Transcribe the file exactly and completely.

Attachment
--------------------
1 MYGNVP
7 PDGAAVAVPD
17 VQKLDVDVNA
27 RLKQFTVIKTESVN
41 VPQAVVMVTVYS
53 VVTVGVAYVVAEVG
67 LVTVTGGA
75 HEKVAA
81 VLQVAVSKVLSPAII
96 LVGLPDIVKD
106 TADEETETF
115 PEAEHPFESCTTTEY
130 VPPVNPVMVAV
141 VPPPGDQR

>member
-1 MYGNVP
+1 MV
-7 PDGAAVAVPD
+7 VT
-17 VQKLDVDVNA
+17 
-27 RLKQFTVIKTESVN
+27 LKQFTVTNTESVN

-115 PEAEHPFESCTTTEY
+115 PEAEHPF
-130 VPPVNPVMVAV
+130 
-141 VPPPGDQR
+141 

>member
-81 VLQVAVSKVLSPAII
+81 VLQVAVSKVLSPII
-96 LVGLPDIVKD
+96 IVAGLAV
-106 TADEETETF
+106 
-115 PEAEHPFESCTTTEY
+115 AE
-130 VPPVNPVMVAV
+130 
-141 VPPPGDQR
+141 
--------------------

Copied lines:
1 MYGNVP
7 PDGAAVAVPD
17 VQKLDVDVNA
27 RLKQFTVIKTESVN
41 VPQAVVMVTVYS
53 VVTVGVAYVVAEVG
67 LVTVTGGA
75 HEKVAA
81 VLQVAVSKVLSPAII
96 LVGLPDIVKD
106 TADEETETF
115 PEAEHPFESCTTTEY
130 VPPVNPVMVAV
141 VPPPGDQR

>member
-1 MYGNVP
+1 MV
-7 PDGAAVAVPD
+7 VT
-17 VQKLDVDVNA
+17 
-27 RLKQFTVIKTESVN
+27 LKQFTVTNTESVN

-115 PEAEHPFESCTTTEY
+115 PEAEHPF
-130 VPPVNPVMVAV
+130 
-141 VPPPGDQR
+141 

>member
-81 VLQVAVSKVLSPAII
+81 VLQVAVSKVLSPII
-96 LVGLPDIVKD
+96 IVAGLAV
-106 TADEETETF
+106 
-115 PEAEHPFESCTTTEY
+115 AE
-130 VPPVNPVMVAV
+130 
-141 VPPPGDQR
+141 